European bourses, however, are all in the red with the DAX (-0.4%) and CAC (-0.3%) representative of the general tone of the market. Aside from the weak UK employment data, we also saw a much weaker than expected German ZEW reading (56.1 vs. 72.0 expected), indicating that concerns are growing regarding the near-term future of the German economy.
In keeping with the mixed tone to today’s markets, Treasuries have rallied with yields falling 2 basis points after yesterday’s holiday. Perhaps that is merely catching up to yesterday’s European government bond markets, as this morning, there is no rhyme or reason to movement in this segment. In fact, the only movement of note here is Greece, which has seen 10-year yields decline by 3bps and which are now sitting almost exactly atop 10-year Treasuries.
As to the dollar, mixed is a good description here as well. In the G10 space, given the German data, it is no surprise that the euro has edged lower by 0.2% nor that the pound has crept lower as well. AUD (-0.24%) is actually the worst performer, which looks a response to softness in the commodity space. SEK (+0.3%) is the best performer after CPI data turned positive across the board, albeit not rising as much as had been forecast. You may recall the Swedes are the only country that had moved to NIRP and then raised rates back to 0.0%, declaring negative rates to be a bad thing. The previous few CPI readings, which were negative, had several analysts calling for Swedish rates to head back below zero, but this seems to support the Riksbank’s view that no further rate cuts are needed.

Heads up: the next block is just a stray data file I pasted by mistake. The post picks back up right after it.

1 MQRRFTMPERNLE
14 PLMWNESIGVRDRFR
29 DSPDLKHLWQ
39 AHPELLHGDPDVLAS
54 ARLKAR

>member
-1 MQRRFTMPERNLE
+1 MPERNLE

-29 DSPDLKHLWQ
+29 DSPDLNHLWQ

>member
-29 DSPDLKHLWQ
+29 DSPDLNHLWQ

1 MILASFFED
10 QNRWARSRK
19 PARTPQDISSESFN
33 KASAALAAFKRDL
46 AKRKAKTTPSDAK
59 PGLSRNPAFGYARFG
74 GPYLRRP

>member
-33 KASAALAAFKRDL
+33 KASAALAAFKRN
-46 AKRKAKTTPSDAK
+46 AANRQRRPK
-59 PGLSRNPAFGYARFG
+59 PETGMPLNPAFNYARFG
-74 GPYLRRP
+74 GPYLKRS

Emerging market currencies are under a bit more pressure, with the CE4 leading the way lower (CZK -0.8%, PLN -0.7%, HUF -0.65%) but the rest of the bloc has seen far less movement, generally +/- 0.2%. Regarding Eastern Europe, it seems there are growing concerns over a second wave of Covid wreaking further havoc on those nations inspiring more rate cuts by the respective central banks. Yesterday’s Czech CPI data, showing inflation falling into negative territory was merely a reminder of the potential for lower rates.
Speaking of CPI, that is this morning’s lead data point, with expectations for a 0.2% M/M gain both headline and ex food and energy, which leads to 1.4% headline and 1.7% core on a Y/Y basis. Remember, these numbers have been running higher than expectations all summer, and while the Fed maintains that inflation is MIA, we all know better. I see no reason for this streak of higher than expected prints to be broken. In addition, we hear from two Fed speakers, Barkin and Daly, but we already know what they are likely going to say; we are supporting the economy, but Congress needs to enact a fiscal support package, or the world will end (and it won’t be their fault.)
US equity futures are a perfect metaphor for the day, with DOW futures down 0.4% and NASDAQ futures higher by 0.9%. In other words, it is a mixed picture with no clear direction. My fear is the dollar starts to gain more traction, but my sense is that is not in the cards for today.
Good luck and stay safe